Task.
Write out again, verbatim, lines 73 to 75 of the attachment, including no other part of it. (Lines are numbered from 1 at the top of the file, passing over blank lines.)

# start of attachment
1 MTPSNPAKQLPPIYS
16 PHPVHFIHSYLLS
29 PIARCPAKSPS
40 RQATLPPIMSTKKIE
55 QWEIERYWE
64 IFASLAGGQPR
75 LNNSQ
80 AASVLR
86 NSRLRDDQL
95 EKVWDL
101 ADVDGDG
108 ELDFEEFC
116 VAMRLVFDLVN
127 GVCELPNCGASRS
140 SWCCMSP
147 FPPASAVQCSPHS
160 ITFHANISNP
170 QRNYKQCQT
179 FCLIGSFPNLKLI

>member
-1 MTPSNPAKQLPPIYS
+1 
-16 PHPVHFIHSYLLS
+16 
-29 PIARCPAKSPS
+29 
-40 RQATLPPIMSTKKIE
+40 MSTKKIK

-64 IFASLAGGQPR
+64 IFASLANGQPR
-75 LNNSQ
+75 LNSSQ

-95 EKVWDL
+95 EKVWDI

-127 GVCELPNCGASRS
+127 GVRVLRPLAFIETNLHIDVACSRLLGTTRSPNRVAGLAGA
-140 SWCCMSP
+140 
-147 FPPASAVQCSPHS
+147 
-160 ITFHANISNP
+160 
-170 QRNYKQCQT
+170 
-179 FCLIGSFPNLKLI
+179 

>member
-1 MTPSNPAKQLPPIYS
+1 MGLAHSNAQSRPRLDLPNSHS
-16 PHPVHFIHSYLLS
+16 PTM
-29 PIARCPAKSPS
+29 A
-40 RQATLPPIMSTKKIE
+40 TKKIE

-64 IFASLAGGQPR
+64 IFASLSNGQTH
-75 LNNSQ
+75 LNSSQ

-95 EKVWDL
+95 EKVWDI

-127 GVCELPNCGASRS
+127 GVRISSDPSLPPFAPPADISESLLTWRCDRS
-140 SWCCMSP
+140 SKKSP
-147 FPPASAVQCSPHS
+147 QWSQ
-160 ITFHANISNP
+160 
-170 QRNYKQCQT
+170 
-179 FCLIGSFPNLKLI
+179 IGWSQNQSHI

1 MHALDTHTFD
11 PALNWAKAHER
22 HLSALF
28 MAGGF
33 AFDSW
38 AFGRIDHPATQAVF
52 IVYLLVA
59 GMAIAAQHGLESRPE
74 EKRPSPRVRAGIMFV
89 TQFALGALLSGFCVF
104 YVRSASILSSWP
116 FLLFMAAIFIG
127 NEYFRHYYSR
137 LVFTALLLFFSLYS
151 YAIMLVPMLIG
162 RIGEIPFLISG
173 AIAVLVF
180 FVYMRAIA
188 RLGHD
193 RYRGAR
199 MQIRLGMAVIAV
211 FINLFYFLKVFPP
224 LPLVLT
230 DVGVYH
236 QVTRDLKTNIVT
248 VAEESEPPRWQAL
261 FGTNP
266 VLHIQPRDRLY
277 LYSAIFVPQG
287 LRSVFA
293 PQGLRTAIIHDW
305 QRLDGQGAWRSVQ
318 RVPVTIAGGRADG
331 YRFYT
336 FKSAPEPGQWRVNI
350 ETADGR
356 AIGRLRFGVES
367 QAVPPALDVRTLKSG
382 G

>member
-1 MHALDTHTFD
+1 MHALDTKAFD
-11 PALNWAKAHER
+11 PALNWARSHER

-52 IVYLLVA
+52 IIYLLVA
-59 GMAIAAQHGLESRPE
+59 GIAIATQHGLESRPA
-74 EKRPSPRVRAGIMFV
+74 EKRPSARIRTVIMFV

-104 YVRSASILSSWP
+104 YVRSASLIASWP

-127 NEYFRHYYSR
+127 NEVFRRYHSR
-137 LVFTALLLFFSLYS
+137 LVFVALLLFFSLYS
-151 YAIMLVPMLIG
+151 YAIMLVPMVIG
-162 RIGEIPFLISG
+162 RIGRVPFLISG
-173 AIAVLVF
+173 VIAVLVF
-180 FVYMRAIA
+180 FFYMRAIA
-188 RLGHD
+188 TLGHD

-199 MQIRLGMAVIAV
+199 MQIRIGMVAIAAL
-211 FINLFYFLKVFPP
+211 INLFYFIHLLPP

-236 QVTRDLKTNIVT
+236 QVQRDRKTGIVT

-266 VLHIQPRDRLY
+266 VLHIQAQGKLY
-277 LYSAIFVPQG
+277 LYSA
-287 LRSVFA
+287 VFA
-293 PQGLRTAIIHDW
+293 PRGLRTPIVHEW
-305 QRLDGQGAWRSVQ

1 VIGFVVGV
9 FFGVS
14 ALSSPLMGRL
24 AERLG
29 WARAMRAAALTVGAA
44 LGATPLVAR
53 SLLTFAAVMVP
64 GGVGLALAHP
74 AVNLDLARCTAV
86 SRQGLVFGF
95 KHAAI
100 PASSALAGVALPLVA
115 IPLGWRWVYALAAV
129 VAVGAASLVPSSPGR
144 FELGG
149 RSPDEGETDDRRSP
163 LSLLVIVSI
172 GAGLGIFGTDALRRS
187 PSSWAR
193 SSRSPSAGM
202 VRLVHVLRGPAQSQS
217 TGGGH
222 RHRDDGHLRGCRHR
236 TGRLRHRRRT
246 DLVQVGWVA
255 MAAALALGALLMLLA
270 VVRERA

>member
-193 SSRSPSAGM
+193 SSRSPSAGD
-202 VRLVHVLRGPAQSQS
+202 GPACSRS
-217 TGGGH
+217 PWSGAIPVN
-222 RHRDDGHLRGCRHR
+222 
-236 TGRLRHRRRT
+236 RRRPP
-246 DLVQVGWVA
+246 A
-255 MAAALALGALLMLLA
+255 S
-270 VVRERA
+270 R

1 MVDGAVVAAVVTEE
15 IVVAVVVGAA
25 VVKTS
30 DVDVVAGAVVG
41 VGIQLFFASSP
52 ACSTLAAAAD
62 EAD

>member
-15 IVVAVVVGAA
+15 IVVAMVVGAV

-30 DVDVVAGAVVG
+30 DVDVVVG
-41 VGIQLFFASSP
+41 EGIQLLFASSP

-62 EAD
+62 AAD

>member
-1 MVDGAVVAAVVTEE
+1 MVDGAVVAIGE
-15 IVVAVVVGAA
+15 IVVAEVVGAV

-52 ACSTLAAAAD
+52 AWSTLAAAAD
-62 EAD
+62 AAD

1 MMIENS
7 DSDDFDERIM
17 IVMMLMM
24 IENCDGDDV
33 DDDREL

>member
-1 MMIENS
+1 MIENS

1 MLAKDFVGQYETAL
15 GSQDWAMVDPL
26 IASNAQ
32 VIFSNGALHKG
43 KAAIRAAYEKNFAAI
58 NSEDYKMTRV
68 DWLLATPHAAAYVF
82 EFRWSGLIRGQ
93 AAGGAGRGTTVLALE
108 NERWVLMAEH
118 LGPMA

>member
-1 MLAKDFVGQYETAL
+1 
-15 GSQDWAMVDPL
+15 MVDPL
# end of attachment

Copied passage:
+179 IGWSQNQSHI

1 MHALDTHTFD
11 PALNWAKAHER